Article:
Murray Willer specializes in light signalling devices and here he
shows a very early signal light. As you can see in the next picture,
moving the lever causes the cylinders around the wicks to move up and
down and exposes more or less of the wick to oxygen, thus controlling
the intensity of the light.
9975a ** A Close-up view of the signal light:(35KB)
9980 THE PRESIDENT'S PRIVATE TELEPHONE & TELEGRAPH
BUREAU AT THE WHITE HOUSE - 1906 POSTCARD:(27KB)
This postcard postmarked Dec 1, 1906 was sent from a New York
address. It has a photograph of the 'President's Private
Telephone & Telegraph Bureau, White House, Washington, D. C.
9980a A higher-resolution view of the photo:(113KB)
9985 * EXTREMELY UNUSUAL WESTERN UNION CEREMONIAL TELEGRAPH
SET:This unsusual set was built by Western Union and used at major
ceremonies such as the opening of a bridge or tunnel or roadway or building
where a ribbon was to be cut. When the set received the appropriate signal,
it activated the large metal 'Ribbon Cutter' in the center of the set and
simultaneously flashed a very large Press-sized flashbulb. The remote signal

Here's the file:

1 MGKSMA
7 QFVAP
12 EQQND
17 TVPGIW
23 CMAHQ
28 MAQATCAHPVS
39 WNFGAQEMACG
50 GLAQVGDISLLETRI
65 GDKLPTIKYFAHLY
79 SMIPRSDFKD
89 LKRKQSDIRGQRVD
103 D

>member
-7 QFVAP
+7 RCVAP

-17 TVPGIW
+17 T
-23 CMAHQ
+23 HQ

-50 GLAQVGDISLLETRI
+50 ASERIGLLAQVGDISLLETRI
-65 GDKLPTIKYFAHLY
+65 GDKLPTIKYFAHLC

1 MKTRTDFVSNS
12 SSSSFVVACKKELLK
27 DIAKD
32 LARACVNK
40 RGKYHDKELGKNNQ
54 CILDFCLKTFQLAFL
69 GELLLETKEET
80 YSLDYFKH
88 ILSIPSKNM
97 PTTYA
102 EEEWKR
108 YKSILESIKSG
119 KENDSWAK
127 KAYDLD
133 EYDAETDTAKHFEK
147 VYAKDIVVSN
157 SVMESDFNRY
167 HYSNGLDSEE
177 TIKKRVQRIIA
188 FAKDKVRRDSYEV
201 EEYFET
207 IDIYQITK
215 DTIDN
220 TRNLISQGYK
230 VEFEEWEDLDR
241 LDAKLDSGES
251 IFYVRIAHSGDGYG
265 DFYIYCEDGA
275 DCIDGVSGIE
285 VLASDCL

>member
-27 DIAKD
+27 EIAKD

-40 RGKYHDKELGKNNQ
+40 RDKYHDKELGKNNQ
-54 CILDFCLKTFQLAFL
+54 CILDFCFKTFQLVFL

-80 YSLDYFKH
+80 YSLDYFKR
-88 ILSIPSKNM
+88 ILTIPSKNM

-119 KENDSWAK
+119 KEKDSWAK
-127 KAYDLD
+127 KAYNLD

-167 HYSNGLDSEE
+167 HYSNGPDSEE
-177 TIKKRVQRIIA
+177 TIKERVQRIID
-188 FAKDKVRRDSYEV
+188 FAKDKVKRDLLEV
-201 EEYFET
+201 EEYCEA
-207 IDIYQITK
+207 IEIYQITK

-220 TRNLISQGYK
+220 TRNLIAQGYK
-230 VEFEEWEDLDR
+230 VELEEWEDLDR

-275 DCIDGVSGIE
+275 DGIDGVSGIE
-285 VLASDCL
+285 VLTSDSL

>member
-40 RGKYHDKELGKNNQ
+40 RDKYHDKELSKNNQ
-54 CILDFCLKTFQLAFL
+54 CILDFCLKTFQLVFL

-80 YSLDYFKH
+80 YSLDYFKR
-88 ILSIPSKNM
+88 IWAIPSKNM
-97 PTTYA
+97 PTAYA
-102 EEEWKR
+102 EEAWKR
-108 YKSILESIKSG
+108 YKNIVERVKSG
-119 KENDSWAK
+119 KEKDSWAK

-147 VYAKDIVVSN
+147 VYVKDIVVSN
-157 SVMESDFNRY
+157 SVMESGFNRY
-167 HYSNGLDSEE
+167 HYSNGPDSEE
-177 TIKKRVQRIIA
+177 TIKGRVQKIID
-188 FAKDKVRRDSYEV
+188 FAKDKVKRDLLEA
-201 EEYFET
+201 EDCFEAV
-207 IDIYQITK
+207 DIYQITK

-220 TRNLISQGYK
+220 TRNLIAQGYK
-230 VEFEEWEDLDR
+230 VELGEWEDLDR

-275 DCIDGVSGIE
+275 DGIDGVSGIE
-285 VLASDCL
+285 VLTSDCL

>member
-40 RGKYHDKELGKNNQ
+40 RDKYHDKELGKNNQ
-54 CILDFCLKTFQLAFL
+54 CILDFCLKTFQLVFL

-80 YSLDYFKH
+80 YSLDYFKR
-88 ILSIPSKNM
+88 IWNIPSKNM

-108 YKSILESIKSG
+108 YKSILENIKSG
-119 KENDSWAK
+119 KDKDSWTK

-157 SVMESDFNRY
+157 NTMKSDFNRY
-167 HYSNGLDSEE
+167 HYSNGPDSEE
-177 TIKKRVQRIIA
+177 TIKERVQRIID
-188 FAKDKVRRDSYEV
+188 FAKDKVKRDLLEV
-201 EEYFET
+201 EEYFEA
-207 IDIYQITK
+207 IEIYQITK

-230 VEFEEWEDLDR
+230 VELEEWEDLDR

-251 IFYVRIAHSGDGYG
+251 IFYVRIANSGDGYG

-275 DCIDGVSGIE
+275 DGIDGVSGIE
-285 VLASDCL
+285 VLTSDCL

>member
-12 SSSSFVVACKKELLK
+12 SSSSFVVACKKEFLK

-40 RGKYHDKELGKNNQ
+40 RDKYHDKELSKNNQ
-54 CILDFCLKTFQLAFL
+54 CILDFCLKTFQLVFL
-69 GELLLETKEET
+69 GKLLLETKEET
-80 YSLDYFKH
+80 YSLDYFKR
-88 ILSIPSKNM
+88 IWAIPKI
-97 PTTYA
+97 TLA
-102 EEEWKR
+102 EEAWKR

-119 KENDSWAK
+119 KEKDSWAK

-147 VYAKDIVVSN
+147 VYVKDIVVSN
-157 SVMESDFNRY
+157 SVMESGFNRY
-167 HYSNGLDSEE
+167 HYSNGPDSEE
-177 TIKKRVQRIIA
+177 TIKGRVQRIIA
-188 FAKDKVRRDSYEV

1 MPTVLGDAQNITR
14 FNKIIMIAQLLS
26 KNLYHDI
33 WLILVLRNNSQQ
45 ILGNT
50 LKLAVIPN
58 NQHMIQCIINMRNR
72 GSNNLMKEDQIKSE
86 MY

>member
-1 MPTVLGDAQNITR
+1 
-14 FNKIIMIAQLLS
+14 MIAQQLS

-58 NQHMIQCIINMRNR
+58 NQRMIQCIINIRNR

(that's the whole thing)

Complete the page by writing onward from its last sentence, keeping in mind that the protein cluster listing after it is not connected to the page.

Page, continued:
was presumably sent by an important person such as the president of the United
States who may have been unable to attend the ceremony in person. The device
was excellent advertising for Western Union because it used the Western Union
Telegraph Lines and therefore a large Western Union sign was prominently
displayed along with the unit.
9985a Another View of the WESTERN UNION CEREMONIAL SET:
9985b Another View of the WESTERN UNION CEREMONIAL SET:
9985c The outside of the box of the WESTERN UNION CEREMONIAL SET:
9985d The Sign that accompanied the WESTERN UNION CEREMONIAL SET:
9990 FIRE ALARM KEY AND RELAY AND LIGHTNING
ARRESTOR:(32KB)Fire Alarm keys and apparatus are often mistaken
for telegraph instruments. This is an example of a fire alarm key,
relay, and lightning arrestor. Many Fire Alarm devices were manufactured